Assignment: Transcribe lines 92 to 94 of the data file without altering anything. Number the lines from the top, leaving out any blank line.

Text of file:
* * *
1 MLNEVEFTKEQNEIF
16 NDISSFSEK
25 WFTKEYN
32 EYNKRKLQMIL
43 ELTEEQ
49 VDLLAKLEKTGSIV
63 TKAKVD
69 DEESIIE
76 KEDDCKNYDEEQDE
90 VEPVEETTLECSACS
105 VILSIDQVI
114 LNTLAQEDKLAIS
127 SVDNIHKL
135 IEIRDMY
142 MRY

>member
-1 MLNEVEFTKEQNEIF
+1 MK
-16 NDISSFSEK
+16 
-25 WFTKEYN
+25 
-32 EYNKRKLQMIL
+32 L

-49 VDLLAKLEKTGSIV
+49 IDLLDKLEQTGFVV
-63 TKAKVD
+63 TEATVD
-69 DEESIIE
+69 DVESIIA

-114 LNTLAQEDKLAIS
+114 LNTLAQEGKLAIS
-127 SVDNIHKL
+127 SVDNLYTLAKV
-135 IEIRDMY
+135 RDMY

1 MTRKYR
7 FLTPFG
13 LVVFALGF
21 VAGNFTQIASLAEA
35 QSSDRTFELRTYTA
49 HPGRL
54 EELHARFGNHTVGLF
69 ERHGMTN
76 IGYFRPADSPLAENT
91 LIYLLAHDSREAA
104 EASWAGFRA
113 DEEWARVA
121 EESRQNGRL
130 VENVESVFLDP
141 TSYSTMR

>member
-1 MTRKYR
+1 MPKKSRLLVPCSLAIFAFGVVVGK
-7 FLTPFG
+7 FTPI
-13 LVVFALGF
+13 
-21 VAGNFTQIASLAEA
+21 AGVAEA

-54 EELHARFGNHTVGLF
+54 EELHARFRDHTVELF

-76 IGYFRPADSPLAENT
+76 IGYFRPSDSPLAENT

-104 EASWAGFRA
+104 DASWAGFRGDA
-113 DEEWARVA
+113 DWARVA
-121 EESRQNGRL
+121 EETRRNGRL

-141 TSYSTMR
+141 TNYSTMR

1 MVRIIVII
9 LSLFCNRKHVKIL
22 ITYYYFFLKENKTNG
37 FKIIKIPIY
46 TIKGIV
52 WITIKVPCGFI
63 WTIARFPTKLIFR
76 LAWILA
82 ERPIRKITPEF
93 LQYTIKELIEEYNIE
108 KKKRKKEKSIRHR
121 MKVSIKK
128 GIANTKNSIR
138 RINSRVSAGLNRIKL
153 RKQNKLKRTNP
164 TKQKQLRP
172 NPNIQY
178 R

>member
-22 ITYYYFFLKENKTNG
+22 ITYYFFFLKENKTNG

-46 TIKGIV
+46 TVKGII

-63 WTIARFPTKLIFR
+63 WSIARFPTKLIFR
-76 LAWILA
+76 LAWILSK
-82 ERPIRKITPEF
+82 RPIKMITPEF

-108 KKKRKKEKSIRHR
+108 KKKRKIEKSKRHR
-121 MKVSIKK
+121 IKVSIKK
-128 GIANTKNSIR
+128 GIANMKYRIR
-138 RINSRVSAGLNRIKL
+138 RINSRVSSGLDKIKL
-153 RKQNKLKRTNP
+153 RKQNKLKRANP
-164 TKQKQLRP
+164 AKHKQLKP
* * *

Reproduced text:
-22 ITYYYFFLKENKTNG
+22 ITYYFFFLKENKTNG

-46 TIKGIV